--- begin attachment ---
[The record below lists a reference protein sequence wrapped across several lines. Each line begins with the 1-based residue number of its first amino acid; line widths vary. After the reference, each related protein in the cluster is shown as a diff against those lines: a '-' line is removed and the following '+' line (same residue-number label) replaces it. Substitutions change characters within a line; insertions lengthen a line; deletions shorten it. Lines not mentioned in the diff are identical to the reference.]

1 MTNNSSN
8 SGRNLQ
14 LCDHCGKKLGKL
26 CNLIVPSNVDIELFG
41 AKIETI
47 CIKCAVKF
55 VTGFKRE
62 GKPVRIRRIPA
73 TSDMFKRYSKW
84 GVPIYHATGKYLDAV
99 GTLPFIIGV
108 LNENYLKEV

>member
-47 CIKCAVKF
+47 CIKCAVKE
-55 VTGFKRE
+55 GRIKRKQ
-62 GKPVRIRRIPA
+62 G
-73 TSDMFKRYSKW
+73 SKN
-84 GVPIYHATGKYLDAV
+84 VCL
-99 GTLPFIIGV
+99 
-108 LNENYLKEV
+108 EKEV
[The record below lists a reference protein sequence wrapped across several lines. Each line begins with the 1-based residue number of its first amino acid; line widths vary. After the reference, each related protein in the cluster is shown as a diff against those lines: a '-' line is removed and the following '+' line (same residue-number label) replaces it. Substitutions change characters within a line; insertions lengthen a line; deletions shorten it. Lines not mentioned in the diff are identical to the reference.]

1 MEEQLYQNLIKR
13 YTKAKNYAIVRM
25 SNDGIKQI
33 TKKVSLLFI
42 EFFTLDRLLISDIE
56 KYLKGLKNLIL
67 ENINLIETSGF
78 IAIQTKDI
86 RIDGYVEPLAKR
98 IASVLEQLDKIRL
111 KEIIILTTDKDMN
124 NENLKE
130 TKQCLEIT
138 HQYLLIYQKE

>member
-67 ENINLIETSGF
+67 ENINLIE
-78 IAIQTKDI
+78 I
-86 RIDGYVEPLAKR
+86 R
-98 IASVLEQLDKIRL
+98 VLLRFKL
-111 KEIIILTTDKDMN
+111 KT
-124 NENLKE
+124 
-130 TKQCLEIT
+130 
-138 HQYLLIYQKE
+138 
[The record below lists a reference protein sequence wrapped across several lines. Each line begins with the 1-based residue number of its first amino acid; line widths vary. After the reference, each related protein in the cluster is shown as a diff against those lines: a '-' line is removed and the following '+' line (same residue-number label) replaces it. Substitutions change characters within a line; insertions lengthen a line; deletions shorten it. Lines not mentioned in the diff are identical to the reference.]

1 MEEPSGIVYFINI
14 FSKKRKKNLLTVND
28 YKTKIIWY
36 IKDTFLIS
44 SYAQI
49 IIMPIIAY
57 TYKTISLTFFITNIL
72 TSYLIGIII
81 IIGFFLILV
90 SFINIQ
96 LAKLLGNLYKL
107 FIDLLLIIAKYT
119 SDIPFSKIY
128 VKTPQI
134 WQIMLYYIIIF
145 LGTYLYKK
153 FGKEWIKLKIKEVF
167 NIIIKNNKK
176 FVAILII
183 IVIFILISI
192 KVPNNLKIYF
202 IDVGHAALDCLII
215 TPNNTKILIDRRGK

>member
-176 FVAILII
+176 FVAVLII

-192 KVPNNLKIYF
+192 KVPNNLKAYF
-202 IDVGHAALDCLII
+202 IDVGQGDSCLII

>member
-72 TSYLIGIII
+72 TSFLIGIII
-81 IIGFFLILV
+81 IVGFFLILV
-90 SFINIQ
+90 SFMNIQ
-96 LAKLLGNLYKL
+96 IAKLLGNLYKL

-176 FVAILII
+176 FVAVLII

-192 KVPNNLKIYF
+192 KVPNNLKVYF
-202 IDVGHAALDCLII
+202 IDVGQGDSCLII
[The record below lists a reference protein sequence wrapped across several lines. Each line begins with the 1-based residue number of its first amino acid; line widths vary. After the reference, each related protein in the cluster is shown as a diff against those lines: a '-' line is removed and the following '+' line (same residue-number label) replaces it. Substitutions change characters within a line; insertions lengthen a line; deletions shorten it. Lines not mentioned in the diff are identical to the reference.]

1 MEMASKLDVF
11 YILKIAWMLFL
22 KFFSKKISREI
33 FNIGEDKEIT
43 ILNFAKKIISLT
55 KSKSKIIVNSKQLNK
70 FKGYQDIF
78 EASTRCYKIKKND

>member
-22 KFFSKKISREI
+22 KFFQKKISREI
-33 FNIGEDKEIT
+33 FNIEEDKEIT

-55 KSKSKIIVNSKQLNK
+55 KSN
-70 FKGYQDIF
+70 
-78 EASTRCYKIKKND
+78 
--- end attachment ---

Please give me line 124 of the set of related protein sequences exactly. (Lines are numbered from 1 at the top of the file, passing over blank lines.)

+70 